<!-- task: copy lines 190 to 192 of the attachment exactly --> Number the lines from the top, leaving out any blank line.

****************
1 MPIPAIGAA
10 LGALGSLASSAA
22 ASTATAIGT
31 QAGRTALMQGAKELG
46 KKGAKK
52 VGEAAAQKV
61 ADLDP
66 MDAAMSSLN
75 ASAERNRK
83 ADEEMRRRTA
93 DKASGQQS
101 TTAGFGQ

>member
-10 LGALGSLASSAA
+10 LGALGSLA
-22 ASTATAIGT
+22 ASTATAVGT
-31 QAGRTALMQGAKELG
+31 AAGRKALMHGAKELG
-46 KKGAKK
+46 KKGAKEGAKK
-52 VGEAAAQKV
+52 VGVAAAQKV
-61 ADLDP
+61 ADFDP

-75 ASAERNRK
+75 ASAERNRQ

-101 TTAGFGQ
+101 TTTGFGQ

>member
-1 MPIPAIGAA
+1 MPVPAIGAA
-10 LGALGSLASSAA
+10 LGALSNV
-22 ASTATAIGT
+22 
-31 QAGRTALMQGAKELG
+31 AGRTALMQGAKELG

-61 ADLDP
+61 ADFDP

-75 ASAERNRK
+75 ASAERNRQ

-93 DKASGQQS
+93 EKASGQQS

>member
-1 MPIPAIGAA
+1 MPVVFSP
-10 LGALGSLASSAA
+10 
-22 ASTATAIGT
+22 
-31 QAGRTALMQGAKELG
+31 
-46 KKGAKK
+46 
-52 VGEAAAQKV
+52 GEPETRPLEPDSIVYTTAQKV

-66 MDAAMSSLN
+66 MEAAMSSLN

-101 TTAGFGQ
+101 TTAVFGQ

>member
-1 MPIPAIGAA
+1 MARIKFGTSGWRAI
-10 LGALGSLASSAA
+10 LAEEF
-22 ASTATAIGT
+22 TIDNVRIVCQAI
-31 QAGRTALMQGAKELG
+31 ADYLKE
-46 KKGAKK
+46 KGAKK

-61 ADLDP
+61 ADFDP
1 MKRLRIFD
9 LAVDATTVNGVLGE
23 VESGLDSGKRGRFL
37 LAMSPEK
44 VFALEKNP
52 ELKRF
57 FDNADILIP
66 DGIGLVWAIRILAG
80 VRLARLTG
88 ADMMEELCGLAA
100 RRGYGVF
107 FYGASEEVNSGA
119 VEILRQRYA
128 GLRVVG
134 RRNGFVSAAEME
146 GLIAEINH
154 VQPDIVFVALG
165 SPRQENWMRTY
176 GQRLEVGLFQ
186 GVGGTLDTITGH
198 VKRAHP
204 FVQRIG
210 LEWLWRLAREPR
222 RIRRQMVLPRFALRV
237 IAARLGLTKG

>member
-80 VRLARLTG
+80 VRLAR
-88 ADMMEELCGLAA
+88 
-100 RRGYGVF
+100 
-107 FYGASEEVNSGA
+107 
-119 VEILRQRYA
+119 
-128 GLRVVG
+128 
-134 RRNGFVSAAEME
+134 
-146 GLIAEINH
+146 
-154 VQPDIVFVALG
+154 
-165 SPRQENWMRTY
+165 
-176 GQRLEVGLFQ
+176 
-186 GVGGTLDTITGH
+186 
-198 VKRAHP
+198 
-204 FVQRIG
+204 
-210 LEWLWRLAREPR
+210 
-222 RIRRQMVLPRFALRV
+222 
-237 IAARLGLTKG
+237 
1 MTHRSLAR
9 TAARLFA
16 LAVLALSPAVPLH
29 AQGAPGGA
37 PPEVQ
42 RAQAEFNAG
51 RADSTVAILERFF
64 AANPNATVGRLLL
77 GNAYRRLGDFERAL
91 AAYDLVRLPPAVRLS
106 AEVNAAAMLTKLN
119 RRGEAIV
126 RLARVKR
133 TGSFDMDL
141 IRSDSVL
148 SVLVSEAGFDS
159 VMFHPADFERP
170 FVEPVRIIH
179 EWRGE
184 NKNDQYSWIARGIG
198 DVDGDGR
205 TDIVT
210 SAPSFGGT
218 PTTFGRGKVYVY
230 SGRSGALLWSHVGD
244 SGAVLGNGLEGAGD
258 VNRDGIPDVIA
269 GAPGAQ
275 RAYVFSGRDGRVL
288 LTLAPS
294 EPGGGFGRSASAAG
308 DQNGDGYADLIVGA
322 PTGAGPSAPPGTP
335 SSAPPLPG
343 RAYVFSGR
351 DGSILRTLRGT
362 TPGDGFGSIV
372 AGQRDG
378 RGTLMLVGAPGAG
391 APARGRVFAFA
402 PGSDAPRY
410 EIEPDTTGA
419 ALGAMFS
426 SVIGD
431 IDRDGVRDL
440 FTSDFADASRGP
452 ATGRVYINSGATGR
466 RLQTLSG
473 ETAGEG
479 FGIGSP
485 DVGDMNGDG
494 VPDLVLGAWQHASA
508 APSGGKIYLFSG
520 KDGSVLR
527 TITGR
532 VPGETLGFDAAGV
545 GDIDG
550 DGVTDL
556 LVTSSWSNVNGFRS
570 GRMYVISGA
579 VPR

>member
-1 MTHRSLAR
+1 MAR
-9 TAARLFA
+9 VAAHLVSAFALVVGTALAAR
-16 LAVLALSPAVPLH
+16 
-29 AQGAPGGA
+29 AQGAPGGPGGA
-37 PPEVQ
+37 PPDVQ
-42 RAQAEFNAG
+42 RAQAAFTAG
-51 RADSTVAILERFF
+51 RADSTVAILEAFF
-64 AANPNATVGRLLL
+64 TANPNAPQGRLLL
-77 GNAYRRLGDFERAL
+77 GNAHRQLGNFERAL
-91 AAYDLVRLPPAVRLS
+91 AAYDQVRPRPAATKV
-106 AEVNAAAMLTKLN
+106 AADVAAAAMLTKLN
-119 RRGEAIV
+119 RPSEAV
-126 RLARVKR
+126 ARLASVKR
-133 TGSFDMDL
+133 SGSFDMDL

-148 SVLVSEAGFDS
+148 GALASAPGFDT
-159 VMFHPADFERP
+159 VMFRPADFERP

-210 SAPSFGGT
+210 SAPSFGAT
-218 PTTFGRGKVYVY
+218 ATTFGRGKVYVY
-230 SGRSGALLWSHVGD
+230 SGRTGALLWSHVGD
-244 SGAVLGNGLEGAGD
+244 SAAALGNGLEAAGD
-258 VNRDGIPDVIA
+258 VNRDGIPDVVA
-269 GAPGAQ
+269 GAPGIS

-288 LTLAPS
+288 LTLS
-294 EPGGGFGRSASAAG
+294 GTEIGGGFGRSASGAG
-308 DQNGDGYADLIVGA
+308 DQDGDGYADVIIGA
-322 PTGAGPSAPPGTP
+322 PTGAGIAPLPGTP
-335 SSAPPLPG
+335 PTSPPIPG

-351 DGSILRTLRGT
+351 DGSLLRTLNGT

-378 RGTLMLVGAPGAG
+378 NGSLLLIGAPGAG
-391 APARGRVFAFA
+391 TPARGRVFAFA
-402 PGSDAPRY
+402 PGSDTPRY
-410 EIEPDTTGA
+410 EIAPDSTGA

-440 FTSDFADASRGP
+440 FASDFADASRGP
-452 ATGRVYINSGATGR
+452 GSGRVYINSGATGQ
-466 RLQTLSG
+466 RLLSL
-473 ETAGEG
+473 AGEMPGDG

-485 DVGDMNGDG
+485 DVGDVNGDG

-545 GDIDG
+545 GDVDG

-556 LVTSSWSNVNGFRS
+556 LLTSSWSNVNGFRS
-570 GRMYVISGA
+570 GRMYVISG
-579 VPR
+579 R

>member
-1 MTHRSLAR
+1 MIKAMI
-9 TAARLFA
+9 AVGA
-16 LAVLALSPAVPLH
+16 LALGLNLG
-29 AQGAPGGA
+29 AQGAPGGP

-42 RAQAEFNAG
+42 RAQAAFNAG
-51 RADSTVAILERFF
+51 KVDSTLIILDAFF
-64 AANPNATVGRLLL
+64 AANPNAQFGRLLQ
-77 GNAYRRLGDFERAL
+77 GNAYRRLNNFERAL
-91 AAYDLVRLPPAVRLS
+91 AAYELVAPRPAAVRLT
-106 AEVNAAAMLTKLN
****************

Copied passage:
532 VPGETLGFDAAGV
545 GDIDG
550 DGVTDL